GOPATH and source on your hard disk

This is the thing that’s most annoying me about Go. Many of its proscriptive choices are neutral to me, but dictating how your source code is laid on on the hard disk is harder to work with.

The go tool finds files in relation to the $GOPATH environment variable, and really wants to see a strucure like this at the root of $GOPATH (using one of my recent projects as an example)


See How to Write Go Code for the official explanation.

On the other hand, I have been organizing projects on my hard disk thematically, and partially by origin. And large projects (say, 1000 files and up), tend to develop their own internal organization.

I like some of the thoughts behind the Go structure. I’ve always preferred systems where generated files lived outside of your source files; source files come from source control, and generated files are mostly temporaries. And many programming environments and languages make this difficult. In the Go world, your source is all inside src/, your intermediate files are in pkg/, and your output binaries are in bin/. Of course, that’s a little limiting, but I can work in it.

One choice is to keep changing $GOPATH. It “points to your workspace”, but there’s no reason you need just the one workspace. I’m at the point where I’m seriously considering this approach. Since I don’t use an IDE at the moment for Go code, however, this means that I need to remember to set $GOPATH each time I create a terminal window. This would be necessary if I worked on large Go programs, or on dozens at the same time. A single bin/ location would be a problem. The Go docs seem to recommend against this, see GOPATH from the Go Wiki. I suspect this is advice bourne from working on lots of small programs, though.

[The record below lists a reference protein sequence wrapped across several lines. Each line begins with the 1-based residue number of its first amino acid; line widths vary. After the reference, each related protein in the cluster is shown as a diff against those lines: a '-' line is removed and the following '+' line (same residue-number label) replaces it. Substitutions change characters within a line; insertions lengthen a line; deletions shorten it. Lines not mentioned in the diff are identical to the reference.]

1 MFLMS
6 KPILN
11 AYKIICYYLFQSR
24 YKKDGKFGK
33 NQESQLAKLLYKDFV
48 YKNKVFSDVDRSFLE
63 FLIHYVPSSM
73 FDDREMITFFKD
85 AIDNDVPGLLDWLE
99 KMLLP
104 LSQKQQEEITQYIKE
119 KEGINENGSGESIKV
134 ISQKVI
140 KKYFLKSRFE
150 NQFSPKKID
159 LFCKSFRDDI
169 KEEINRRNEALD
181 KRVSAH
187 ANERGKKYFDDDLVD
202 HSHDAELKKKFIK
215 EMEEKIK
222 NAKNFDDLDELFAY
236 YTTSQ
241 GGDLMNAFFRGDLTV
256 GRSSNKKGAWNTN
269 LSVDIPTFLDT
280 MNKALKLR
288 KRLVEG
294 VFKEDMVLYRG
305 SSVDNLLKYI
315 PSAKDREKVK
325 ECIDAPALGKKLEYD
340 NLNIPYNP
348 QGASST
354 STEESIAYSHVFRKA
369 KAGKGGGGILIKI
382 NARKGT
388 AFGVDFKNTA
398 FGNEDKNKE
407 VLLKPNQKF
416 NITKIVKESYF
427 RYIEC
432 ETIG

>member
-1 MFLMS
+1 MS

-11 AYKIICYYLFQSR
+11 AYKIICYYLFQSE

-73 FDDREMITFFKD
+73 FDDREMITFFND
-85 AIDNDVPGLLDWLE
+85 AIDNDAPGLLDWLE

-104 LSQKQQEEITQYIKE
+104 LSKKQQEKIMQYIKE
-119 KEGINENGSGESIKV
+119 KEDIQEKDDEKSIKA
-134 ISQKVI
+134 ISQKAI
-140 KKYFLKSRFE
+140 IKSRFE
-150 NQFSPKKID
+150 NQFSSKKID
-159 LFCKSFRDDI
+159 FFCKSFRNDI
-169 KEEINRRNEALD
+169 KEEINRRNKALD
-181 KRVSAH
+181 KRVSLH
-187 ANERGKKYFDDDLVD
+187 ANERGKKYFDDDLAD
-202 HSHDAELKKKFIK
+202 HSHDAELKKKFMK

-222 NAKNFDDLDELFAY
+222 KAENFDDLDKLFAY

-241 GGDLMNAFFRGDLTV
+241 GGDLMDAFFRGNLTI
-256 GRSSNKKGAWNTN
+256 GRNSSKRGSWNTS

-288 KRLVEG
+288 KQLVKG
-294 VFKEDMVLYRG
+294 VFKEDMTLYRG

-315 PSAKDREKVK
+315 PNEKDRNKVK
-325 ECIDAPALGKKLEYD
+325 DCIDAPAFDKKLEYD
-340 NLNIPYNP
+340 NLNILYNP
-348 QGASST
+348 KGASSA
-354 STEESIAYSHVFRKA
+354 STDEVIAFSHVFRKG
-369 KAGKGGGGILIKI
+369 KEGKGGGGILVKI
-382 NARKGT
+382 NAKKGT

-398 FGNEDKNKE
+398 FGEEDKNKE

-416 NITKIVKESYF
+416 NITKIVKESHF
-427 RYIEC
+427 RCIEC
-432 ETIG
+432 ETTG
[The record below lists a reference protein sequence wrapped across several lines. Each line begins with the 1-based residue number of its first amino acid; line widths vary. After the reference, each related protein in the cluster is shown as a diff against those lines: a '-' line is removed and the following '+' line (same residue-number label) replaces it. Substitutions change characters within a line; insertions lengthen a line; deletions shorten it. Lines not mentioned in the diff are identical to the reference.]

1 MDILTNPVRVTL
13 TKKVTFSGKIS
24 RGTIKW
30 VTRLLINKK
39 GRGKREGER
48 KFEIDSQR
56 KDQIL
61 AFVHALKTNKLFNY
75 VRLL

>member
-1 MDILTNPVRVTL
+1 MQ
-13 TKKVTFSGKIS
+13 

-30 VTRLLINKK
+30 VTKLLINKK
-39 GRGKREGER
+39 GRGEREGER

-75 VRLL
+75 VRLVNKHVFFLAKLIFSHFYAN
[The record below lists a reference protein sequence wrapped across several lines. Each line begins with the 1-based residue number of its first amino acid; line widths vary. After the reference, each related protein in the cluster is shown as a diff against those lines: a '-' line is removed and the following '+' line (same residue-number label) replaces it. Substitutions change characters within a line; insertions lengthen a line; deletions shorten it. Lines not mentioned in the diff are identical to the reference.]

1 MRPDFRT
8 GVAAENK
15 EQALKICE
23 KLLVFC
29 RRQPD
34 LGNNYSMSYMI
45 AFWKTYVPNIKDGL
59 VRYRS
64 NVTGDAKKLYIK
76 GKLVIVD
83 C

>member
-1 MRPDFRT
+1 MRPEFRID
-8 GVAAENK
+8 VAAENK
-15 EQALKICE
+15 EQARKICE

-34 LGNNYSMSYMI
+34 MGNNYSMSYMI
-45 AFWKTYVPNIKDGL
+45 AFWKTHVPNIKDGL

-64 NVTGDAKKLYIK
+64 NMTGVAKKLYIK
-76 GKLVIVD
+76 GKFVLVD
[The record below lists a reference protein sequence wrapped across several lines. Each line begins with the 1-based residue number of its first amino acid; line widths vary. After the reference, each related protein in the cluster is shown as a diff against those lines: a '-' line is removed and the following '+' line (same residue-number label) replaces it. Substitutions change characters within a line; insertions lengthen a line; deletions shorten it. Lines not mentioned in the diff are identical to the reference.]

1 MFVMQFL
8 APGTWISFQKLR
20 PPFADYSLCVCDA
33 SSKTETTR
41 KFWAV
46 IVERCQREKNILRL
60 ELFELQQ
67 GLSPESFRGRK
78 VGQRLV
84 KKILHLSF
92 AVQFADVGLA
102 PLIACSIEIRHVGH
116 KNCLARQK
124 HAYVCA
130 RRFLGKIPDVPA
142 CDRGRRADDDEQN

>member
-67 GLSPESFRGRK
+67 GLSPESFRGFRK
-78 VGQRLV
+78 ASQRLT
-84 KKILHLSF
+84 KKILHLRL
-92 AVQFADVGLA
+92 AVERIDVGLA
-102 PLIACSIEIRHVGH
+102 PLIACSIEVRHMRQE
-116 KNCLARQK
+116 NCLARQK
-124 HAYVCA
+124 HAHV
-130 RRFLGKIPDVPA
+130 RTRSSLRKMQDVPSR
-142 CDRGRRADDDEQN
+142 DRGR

There is one big reason to use multiple $GOPATH hierarchies, and that’s when using go get. While Go will search among multiple paths for files, go get will download new files into exactly one location.

But there are other problems I’m wrestling with. I have some multi-language repositories. So I either relocate everything to suit Go, or I checkout the repo multiple times on the disk, or I use a symlink. The symlink approach is awkward, the multiple checkout is confusing (editing files in the wrong place is easy), and relocating everything to suit Go is very Go-centric.

Relative and absolute Go paths

The go tool really likes absolute paths, and by absolute I mean paths that are relative to the $GOPATH root.

If you use absolute paths to build, then your built output goes in the bin/ folder. If you use relative paths to build, then your built output goes next to the source. While that doesn’t sound bad, it also has implications for any import statements in your source. Relative imports are forbidden if you use an absolute path to start. And if you have relative source imports (which are nice and readable and convenient), then you must use a relative path to trigger the build.

Given this plus the above, it sounds like the only sane choice is to build via relative path. I note that some projects do this: Netflix/rend must be built via relative paths.

Versioning and Go source

go get is useful, to a point. It can automatically fetch source packages for you.

What you don’t get is control over a version. And this is going to be important to let build servers automatically get and build projects, at least without a ton of pain.